Anti-smoking agenda ’caused air pollution problem to be obscured’

    “Governments concealed the huge threat to public health caused by air pollution in the wake of the great London smog 50 years ago, and attempted to shift all the blame on to cigarette smoking, a medical historian will allege today.”

    “An estimated 12,000 people died from the effects of the smog, but there was a shift in the public health agenda from the 1950s onwards towards the individual taking responsibility for his or her own health.”

    In 1957, Prof Berridge will tell the meeting, the Medical Research Council was planning to issue a statement saying that although smoking was a significant cause of lung cancer, up to 30% of it could be caused by air pollution.

    A cabinet committee, she claims, fearful of political embarrassment, asked the MRC to reconsider.

    On May 31, 1957, a modified version was published, which stated that although it was likely that atmospheric pollution did play a role in lung cancer, it was “a relatively minor one in comparison with cigarette smoking”.

    In 1959, the Royal College of Physicians set up a committee to examine the effects both of cigarettes and air pollution on health.

    In the event, and with the connection between cigarettes and lung cancer having recently been firmly established by the Oxford epidemiologist Richard Doll – now Sir Richard – it was decided that smoking must have priority”

    “What was happening in this committee was a shift away from a concept of health and wellbeing related to an individual’s environment, occupation, class or work, towards one focused strongly on that individual’s responsibility for his or her health… Smoking was something which the individual could do something about; air pollution was not,” she says.”

    Makes you wonder how many lives have been lost and how much time has been wasted due to that bit of misdirection.

    • Frank Davis says:

      I plan new projects to start me in the New Year.

      The winter months, when I stay home even more than I usually stay home, certainly benefit from such projects. Last year’s winter project was to get 3D views of my orbital simulation model working. This year’s winter project looks like it’s going to be solar dust cloud shading, again using the orbital simulation model. All my ideas seem to be mathematical ones, and yet I’m no great mathematician. I’m not even a not-very-good mathematician. So my mathematical projects can last for months.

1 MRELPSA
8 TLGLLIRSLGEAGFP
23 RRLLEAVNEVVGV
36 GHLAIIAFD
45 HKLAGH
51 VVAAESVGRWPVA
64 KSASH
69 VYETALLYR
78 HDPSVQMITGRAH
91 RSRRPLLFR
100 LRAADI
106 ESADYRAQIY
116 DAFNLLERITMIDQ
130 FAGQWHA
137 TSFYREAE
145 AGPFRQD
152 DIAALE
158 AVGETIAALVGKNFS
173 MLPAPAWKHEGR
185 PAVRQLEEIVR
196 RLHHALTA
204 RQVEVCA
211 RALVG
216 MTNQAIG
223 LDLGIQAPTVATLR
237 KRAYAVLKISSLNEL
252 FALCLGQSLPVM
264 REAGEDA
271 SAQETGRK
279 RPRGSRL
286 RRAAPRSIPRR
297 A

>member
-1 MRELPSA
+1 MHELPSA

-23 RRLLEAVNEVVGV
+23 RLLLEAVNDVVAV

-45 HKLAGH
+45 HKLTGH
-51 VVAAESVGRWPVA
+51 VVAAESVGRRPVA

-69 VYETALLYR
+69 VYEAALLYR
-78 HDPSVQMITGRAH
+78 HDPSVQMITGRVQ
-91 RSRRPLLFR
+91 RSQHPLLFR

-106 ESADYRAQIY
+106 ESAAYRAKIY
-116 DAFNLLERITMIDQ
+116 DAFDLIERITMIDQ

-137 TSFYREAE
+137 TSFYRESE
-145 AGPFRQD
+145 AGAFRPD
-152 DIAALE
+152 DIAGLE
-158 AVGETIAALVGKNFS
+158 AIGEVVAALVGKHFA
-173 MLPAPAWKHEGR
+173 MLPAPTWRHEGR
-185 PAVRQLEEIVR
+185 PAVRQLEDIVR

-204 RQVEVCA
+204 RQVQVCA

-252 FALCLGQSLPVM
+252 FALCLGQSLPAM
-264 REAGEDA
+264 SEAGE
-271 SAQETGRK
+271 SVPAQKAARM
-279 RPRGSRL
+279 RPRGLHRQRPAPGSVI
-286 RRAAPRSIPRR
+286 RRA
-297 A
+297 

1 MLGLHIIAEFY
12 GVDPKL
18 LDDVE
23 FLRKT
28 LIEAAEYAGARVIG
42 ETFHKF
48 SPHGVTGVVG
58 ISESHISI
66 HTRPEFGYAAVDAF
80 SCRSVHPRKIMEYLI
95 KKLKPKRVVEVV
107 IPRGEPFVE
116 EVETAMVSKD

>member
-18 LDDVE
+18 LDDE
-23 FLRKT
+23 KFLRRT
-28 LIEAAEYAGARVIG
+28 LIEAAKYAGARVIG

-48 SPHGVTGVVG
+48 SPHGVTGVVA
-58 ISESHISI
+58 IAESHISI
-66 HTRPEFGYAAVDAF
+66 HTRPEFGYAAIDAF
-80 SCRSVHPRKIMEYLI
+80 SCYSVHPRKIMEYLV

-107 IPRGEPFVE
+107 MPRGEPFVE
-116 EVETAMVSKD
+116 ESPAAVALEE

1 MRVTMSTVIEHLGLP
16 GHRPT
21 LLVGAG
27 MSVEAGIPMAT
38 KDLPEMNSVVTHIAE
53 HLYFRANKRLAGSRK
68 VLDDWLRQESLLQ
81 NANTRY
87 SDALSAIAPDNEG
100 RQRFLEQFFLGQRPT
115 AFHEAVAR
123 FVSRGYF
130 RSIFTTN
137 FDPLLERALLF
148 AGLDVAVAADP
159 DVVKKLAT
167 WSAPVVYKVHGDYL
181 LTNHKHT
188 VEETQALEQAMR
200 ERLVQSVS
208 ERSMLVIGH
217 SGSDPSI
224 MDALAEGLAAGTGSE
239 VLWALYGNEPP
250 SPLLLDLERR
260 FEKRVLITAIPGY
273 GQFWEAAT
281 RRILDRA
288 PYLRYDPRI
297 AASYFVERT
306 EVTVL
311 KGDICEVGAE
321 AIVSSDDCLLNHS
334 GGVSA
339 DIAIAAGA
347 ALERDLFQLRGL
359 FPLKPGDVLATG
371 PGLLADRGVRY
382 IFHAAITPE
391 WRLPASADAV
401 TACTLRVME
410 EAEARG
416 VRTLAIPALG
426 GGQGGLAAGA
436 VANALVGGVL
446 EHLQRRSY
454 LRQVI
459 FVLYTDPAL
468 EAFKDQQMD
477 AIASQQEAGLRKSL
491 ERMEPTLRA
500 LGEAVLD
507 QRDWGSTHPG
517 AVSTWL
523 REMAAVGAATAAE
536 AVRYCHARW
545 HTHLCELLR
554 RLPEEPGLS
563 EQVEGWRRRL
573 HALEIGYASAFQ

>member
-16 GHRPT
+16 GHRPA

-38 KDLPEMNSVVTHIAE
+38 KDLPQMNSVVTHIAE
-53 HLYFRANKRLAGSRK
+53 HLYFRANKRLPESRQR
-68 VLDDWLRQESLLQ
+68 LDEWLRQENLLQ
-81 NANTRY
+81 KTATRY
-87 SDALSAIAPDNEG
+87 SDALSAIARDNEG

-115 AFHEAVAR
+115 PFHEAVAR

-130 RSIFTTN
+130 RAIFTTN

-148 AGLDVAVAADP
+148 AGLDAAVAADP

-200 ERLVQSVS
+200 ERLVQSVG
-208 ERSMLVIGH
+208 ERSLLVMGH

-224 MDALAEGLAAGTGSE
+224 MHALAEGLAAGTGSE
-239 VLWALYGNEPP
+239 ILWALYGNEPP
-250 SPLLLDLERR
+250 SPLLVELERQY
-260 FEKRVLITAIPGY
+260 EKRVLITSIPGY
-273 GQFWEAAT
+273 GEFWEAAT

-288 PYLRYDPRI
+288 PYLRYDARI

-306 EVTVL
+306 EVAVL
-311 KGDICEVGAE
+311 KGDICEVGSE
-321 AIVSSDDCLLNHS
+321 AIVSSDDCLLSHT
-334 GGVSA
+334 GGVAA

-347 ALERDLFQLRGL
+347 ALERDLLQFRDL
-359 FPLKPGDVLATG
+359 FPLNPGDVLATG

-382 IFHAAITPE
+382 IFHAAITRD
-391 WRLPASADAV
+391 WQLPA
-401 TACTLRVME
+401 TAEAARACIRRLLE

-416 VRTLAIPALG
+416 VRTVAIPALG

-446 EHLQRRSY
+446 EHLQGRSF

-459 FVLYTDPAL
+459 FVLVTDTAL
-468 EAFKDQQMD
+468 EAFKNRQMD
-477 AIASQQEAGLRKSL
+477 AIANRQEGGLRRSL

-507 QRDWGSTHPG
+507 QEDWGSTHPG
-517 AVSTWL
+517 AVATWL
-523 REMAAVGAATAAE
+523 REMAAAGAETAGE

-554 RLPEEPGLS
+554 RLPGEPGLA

But this latest mathematical project still hasn’t been planned. I got the idea just before Christmas. And I will pursue the project with intermittent enthusiasm. And I’m not even sure whether I can possibly complete this project.

    • garyk30 says:

      Most flower growers/gardeners are planners.
      They have to be.
      One gets very little success from just throwing out a bunch of seeds and walking away.

      Cooks too must be planners and also carpenters.

      Planning to not plan your life is still living a planned life.

      being obsessive/compulsive about planning is a sickness.

  10. Loved this post. When people “flow” – go with the opportunities offered to them, rather than PLANNING rigidly, it allows for luck and new possibilities. It also often switches on synchronicity. Depends what you believe of course, but in my life, I flowed. When I look back, I find that the directions I flowed into, have all made an overall picture that only now makes sense. It made me a wise woman in shamanistic terms. And it produced a very interesting life of surprises and delights – and some bad times too. My most peak experiences have been with my friend, my cigarette.

    I am an avid Frank Davis fan. There is something magical about your writing – especially when you are talking particularly about yourself. There is a purity and clarity in your writing that nurtures other people. You couldn’t plan a better thing and you can’t artificially produce it!

  11. garyk30 says:

    Life is what happens while people are planning what they are going to do.

    One cannot plan on what others are going to plan on.

    Every one is going to die;but, since one can not know when, planning is useless.

    Life is ‘Chaotic’ and madness comes from trying to plan the unknown that will happen.